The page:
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Fighting for Inuk rights

Ward to sue federal government

Kerry McCluskey
Northern News Services

Iqaluit (Dec 04/00) - David Charles Ward of Edmonton is preparing for the fight of his life: a lawsuit against the federal government.

Ward, born in Chesterfield Inlet, accuses Ottawa of discriminating against Inuit.

He's not afraid of the fight.

As a young child he was beaten by his stepfather, who married his mother and took her and two of her children away from their home in Chesterfield Inlet wanted them to deny their Inuit blood.

As he got a little older and kids in the schoolyard learned of his heritage, he was forced to turn his small hands into fists once again.

Eventually he tired of hiding out in fields with his dog, searching for some sense of who he was, and he turned his years of defending himself into a career as a professional boxer.

"To get out of this racial thing, I trained extremely hard. I was no longer a confused Inuk kid. I was a boxer. I was an athlete. That's all I was for a very long time," said Ward.

Many careers drew his attention over the next several years, but it wasn't until he was well into his 40s that he became a lawyer.

Off to court

Now 64, Ward, born under the name Kiviaq, lives in Edmonton, and believes the government denies Inuit the same rights they give to First Nations people under the Indian Act.

While it's not exactly a model piece of legislation, Ward said at least the Indian Act provides access to different benefits, including medical care, housing and education. He said similar benefits were denied Inuit who resided outside the land claims areas.

"There's an Indian Act. There is no Inuit Act. Give us an Inuit Act so we have the same rights and benefits the Indians have. It's as simple as that," said Ward. "The only way Inuit can do anything is if we're residents of Nunavut or the Inuvialuit (Settlement Area).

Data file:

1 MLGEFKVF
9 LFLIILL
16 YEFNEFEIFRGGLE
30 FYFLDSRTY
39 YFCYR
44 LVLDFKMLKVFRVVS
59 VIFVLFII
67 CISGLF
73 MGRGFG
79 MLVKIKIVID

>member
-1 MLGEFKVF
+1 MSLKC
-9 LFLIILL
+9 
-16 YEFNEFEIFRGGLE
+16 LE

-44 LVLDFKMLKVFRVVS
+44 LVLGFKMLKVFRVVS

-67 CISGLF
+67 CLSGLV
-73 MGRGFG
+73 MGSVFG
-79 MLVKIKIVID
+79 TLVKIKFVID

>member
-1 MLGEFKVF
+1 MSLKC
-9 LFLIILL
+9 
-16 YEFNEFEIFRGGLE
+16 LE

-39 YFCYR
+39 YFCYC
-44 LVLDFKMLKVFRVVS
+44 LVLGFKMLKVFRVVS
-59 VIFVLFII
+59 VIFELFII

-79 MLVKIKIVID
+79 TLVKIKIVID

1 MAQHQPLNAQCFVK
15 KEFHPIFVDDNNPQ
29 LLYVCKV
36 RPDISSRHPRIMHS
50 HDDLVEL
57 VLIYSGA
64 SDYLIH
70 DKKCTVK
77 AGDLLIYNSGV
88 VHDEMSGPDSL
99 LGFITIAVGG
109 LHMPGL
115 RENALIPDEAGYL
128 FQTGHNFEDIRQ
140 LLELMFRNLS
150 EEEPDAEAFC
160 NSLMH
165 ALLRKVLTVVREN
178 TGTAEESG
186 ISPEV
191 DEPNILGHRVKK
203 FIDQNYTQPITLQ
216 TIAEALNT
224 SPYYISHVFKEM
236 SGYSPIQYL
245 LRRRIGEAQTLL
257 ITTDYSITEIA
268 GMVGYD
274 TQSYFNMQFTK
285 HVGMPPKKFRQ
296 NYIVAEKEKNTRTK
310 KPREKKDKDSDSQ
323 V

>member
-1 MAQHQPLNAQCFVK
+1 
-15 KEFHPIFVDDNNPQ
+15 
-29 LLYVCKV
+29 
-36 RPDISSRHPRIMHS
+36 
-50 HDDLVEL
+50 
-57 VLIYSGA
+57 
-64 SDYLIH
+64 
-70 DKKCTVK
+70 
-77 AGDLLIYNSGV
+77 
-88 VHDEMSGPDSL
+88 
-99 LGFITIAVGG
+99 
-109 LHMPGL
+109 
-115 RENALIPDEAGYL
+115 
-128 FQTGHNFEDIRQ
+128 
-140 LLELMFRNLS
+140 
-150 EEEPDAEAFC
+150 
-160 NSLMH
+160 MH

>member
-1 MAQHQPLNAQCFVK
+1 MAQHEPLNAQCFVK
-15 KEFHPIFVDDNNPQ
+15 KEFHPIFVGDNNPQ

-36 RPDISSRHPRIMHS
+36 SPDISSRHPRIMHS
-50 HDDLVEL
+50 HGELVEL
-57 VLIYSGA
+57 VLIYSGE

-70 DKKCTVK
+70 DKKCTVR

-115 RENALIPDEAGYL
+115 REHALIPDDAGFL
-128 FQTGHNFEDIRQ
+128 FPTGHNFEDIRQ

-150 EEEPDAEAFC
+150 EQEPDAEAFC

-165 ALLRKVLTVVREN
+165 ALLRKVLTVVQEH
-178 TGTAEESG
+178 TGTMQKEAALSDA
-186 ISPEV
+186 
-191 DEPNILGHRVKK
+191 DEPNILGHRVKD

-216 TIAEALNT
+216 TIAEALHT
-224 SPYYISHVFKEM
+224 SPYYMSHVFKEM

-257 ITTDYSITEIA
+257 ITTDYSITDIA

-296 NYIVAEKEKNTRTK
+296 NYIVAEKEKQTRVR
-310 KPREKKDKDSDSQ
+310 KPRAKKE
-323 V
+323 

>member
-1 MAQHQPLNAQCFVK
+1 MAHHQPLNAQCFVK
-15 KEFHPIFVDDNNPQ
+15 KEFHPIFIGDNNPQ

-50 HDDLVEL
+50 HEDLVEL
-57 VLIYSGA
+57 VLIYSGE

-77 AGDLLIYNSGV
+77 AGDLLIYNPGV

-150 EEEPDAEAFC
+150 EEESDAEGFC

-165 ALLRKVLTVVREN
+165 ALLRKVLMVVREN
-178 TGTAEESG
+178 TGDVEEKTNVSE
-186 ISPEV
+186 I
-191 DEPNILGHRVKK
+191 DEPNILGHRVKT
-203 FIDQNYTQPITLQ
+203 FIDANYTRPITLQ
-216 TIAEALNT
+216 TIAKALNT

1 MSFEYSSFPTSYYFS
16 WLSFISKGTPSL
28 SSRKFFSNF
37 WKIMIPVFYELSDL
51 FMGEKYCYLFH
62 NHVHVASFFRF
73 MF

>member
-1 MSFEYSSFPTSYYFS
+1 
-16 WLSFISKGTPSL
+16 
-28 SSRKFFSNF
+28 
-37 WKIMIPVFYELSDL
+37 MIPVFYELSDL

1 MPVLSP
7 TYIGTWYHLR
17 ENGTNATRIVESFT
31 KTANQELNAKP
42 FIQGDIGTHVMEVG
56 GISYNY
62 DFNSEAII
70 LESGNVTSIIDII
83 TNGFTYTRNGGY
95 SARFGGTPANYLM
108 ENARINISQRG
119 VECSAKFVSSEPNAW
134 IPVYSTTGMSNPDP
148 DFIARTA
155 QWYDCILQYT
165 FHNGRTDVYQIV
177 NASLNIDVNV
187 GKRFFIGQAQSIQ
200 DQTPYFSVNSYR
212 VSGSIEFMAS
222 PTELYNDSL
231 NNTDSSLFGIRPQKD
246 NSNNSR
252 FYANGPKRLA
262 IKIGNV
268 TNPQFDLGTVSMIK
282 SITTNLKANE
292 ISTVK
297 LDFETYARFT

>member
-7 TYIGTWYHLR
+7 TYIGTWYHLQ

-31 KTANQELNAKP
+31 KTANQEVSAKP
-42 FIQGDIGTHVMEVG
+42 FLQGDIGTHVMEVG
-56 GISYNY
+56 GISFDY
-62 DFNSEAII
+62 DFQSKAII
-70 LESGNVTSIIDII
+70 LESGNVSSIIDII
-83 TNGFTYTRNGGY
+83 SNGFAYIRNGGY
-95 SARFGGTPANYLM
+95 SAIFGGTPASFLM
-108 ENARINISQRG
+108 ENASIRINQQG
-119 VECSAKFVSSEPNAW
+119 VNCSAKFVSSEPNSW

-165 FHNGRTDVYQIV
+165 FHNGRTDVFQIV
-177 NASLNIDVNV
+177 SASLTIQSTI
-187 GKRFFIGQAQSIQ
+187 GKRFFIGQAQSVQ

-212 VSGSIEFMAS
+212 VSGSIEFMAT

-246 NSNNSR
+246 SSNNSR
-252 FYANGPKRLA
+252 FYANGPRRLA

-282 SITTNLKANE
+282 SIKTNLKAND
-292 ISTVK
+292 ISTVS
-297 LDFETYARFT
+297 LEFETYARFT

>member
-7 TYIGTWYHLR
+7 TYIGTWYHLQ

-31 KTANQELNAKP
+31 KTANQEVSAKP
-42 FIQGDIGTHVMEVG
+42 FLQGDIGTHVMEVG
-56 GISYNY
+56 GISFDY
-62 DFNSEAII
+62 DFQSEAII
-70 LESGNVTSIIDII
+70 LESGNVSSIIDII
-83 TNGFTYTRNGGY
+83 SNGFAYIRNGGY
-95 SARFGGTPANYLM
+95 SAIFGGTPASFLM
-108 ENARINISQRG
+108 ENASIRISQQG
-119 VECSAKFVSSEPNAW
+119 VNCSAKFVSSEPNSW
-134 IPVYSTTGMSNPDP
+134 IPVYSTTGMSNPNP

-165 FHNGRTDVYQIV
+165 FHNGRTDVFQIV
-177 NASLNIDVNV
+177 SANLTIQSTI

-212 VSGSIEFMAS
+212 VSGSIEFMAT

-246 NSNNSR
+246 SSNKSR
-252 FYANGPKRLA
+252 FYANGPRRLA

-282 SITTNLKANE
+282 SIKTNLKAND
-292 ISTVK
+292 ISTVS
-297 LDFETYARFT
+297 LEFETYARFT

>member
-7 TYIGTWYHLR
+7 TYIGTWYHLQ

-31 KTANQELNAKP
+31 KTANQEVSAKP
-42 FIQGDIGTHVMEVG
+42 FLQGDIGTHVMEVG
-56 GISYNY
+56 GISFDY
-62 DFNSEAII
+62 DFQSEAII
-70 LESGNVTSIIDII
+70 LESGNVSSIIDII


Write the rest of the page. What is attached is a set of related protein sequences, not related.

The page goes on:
"I'm doing this so we know what tools we have to work with to improve ourselves and get into this modern society."

The lawyer's lawyer

Ward's lawyer, Dale Gibson said the government took responsibility for Inuit in 1939, but then later amended the Indian Act to exclude Inuit. He believes the federal government thought it would be easier to assimilate Inuit into southern culture than it would be to provide for them in the same manner as First Nations people.

While the settlement of the Nunavut land claim was an important step forward, it doesn't do anything for Inuit residing outside of Nunavut. The pair are fighting to have that changed.

"We're trying to get a simple declaration from the court that there is discriminatory treatment. Our hope is that if the court confirms that there is discriminatory treatment, it will be possible to put enough political pressure on the government to have things worked out," said Gibson.

In Iqaluit late last month drumming up support and conducting research, Gibson said he needed to file a report with the Court Challenges program by Dec. 11.

Established by the government to provide funding for legal cases involving equality under the Charter of Rights, the Court Challenges program has already given the pair $10,000 to build their case. If their next proposal is approved, they'll receive additional funding and be able to file a statement of claim by the spring.

It will likely take three to four years before any sort of ruling is made.